These client notes are meant to connect you with some of the things I am working on at the moment—don’t hesitate to reply to this note with questions or comment!


I’m in Chattanooga tonight travelling back to Sarasota, but the news is stunning regardless. The UK has voted to leave the European Union which is sending the futures markets reeling, with the S&P showing a 5% loss at Friday’s open as of midnight, the largest potential drop in a long time, probably since the Greek crisis in 2013. The Yen rose strongly against the dollar as the pound fell the most in its history. How the markets will behave Friday and over the next days and weeks, no one knows of course, but we do know markets do not like uncertainty. And all we have now with the Brexit leave vote is a big bunch of uncertainty—since indeed, nothing will actually happen for some time. And how much will actually change is also unclear.

So we can anticipate that the markets will be quite jumpy in the near term. How should we respond to this period of uncertainty?

First, some perspective. Despite the hysteria in the media—which is good for the media business—the UK is still exactly where it was yesterday. It’s hard to move a whole country ‘south’ except in the popular imagination. The US markets are up this month about 0.60% as of Thursday’s close, and a modest 3.5% for the year. More importantly, the US markets are just -2.5% from the all time high of a year ago. So the decline and bumpiness we may see in coming days comes on the heels of a recent recovery of about +14% since the mid-February low when US markets fell to -16.5% below last year’s high.

Europe, and emerging markets are still -20% off two-year highs, and Asia -15%, and all three will likely be driven down by the Brexit vote, but all three are up at least +5% this year over recent lows, so there’s a little headroom.

In other words, the coming declines and bumpiness may well fall within the range we’ve already travelled this year, and not be the kind of event that shakes markets to historic lows. But, as we say, no one knows where this will go. History always becons.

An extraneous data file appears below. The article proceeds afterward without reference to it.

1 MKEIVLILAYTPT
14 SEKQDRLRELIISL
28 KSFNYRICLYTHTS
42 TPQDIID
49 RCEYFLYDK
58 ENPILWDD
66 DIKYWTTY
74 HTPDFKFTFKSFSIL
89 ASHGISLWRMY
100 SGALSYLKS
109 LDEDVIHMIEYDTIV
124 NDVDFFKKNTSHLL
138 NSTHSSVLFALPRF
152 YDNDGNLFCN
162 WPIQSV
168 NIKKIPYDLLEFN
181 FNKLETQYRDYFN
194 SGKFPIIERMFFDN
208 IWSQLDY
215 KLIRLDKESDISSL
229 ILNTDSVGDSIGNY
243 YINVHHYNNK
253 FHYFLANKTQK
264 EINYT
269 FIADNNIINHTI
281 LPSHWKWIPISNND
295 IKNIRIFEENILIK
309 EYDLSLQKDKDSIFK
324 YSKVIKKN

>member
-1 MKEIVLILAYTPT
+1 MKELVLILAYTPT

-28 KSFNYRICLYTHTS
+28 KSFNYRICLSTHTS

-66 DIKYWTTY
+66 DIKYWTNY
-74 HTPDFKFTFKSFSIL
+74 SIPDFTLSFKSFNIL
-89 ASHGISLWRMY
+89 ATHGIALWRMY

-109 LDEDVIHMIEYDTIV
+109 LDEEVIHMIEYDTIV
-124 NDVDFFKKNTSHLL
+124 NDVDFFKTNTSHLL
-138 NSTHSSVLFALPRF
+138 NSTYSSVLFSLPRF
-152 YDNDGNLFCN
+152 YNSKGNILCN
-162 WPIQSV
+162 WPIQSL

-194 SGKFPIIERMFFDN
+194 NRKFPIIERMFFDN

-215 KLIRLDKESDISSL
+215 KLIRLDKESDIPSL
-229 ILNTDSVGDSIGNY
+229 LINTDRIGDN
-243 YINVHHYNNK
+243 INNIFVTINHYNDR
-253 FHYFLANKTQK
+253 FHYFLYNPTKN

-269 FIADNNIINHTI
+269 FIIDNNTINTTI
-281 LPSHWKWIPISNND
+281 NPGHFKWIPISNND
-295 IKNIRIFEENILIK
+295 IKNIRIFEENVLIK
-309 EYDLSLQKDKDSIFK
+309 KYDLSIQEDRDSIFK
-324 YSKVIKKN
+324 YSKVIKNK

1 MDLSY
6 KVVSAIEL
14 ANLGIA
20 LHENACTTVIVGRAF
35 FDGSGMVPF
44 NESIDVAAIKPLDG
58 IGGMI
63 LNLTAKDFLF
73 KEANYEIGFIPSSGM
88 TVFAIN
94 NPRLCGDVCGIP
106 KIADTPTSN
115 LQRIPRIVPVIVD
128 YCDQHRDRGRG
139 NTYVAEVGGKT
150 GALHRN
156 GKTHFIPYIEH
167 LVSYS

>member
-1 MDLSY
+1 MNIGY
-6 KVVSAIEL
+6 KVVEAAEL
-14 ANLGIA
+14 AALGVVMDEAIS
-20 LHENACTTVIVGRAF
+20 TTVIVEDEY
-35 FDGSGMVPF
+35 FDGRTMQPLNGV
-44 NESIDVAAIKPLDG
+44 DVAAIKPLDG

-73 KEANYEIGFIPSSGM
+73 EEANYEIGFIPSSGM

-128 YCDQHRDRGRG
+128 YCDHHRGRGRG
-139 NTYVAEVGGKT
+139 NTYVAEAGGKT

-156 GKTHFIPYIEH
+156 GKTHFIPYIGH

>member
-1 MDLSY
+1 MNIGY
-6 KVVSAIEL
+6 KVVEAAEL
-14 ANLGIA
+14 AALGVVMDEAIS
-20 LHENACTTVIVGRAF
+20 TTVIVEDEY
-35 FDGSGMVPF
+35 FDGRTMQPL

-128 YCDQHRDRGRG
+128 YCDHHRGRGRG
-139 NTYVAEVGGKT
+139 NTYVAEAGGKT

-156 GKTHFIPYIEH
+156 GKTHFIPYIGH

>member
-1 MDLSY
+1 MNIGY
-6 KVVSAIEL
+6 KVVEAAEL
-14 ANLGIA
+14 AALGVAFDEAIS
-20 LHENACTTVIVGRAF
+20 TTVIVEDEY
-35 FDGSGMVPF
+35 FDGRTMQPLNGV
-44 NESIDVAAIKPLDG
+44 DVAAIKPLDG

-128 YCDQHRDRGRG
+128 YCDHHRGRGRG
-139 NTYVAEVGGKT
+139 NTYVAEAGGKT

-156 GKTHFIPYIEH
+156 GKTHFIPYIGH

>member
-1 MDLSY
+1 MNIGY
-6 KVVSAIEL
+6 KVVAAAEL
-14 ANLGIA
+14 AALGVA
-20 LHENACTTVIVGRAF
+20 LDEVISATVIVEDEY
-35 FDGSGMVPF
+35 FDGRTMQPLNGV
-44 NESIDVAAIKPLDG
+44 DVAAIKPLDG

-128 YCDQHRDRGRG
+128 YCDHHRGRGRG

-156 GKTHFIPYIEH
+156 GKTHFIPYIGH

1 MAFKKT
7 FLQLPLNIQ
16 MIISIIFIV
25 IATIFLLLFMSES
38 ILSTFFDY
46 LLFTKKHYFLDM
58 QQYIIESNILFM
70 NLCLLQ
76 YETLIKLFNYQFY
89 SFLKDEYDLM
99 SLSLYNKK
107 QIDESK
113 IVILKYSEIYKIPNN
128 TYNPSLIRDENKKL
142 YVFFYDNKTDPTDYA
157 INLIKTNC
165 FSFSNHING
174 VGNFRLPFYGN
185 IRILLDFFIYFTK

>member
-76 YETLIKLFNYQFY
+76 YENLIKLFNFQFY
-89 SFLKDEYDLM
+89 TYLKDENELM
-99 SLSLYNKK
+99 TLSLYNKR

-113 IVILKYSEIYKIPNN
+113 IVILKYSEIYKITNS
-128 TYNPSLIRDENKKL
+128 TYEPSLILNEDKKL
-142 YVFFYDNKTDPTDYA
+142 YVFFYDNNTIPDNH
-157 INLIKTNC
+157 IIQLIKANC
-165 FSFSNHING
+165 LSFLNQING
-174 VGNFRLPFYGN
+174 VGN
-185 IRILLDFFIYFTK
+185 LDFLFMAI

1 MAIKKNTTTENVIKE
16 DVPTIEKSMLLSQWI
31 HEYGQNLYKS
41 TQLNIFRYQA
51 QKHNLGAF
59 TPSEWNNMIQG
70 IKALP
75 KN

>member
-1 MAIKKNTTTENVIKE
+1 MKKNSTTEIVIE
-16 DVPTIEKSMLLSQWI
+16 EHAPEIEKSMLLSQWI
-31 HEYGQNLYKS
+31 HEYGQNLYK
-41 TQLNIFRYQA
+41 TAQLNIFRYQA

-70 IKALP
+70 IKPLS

That’s why for the portfolios I manage, we operate with a different mindset. It starts with looking at each individual’s household balance sheet and finding the Upside on the balance sheet—the amount of liquid investable savings that exceeds the amount needed to cover all future expenses over the rest of the household life cycle. This Upside amount we can invest and expose to market risk for long-term growth without jeopardizing the savings needed to support the ongoing household lifestyle since there will not be pressure to sell when the market declines—expenses are covered by Floor and Reserves allocations, not Upside. So losses do not need to be realized.

Instead, since we know the portfolio’s Upside allocation from the household balance sheet, I can use value averaging to buy more Upside when the markets decline at a lower cost, which significantly improves growth over time. I do this both for new and existing portfolios. (Value averaging is a form of rebalancing using target percentages rather than a target dollar amount which is common in dollar averaging).

For new portfolios where we are still building out the allocations, I may increase the Upside allocation as regions within the global market fall below their allocation target to fill that regional target allocation. This works even for partial targets as the portfolio is built up over time before it is fully allocated.

For existing portfolios I rebalance when Upside regional allocations fall more than 20% outside of their regional target percentage. This rebalancing allow us to add to those regions in the global market portfolio that are now selling at a lower cost—buying low—while we sell at higher prices those regions that exceed their targets by 20% when that occurs. Buy low, sell high!

Which feels exactly wrong if you’ve ever tried to do this yourself! No one wants to buy more when markets are falling—fear is a powerful motivator that is difficult to overcome unless you’ve done the math in advance and have the plan in place to act when the time comes. And no one wants to sell stocks that have gained so much they are over-allocated. “Let the winners run!” Wall Street says, and then they fall, and the selling/rebalancing opportunity is lost…

So a bumpy period is a busy period for me as a portfolio manager, but it is a satisfying busy-ness because it invariably adds value to the portfolios in the long run.

As these current events proceed, please let me know your concerns and questions. Meanwhile, think of periods like this as opportunities for long-term growth. And feel confortable that your needs for the short-term and beyond are well covered by a safely managed Floor that is not being tossed around by the news of the day.